The chemotherapy response score (CRS) proposed by Bohm and colleagues in 2015 has been validated as a reproducible method for determining histopathologic response of tubo-ovarian carcinoma to neoadjuvant chemotherapy and stratifies tumor response into 3 groups: CRS1 is defined as minimal/no response, CRS2 as moderate response, and CRS3 as marked response. Although described as a 3-tiered system, it essentially works as a 2-tiered system (CRS1/CRS2 vs. CRS3) for assessing prognosis. Here, we analyzed the prognostic value of CRS in a large cohort of tubo-ovarian carcinomas at a tertiary care center and evaluated the potential for Ki-67 labeling index on post-neoadjuvant chemotherapy samples to provide additional prognostic information. We included 170 patients with tubo-ovarian carcinoma treated with neoadjuvant chemotherapy followed by interval debulking surgery. We determined CRS for each case by reviewing slides from the interval debulking surgery resection specimen and calculated progression-free survival and overall survival. For each case with residual disease (CRS1 and CRS2, n=123, 72%), we also performed Ki-67 antibody staining and determined both average and highest Ki-67 labeling index. Consistent with prior studies, patients in our cohort with CRS1 and CRS2 showed significantly shorter progression-free survival and overall survival compared with CRS3. Further, in the subset of cases with CRS1 and CRS2, Ki-67 labeling index was predictive of OS at multiple cutoff points. An average Ki-67 labeling index of 20% (log rank test P-value: 0.0004) or a highest Ki-67 labeling index of 50% (log rank test P-value: 0.0002) could provide a practically useful cutoff. Multivariable cox proportional hazard model showed worse overall survival with both, average Ki-67 >20% (hazard ratios: 2.02, P-value: 0.00422, confidence interval: 1.25-3.28) and highest Ki-67 >50% (hazard ratios: 1.88, P-value: 0.0205, confidence interval: 1.1-3.2). We propose adding Ki-67 labeling index to CRS to provide additional prognostic separation between patients with CRS1 and CRS2.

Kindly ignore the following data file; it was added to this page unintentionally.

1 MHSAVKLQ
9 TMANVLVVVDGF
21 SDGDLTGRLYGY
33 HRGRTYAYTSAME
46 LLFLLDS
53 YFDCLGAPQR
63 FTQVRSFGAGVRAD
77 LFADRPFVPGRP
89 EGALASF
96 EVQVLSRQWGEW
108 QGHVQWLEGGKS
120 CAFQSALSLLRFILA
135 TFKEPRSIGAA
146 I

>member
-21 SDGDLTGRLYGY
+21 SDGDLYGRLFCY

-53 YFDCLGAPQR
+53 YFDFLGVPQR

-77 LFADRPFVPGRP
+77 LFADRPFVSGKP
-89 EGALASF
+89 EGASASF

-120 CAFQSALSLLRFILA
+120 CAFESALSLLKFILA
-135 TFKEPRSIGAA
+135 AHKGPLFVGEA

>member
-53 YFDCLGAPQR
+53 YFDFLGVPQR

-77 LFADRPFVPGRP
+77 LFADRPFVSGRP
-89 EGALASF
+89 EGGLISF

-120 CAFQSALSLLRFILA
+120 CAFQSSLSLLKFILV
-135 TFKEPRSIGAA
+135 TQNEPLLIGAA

References

PubMed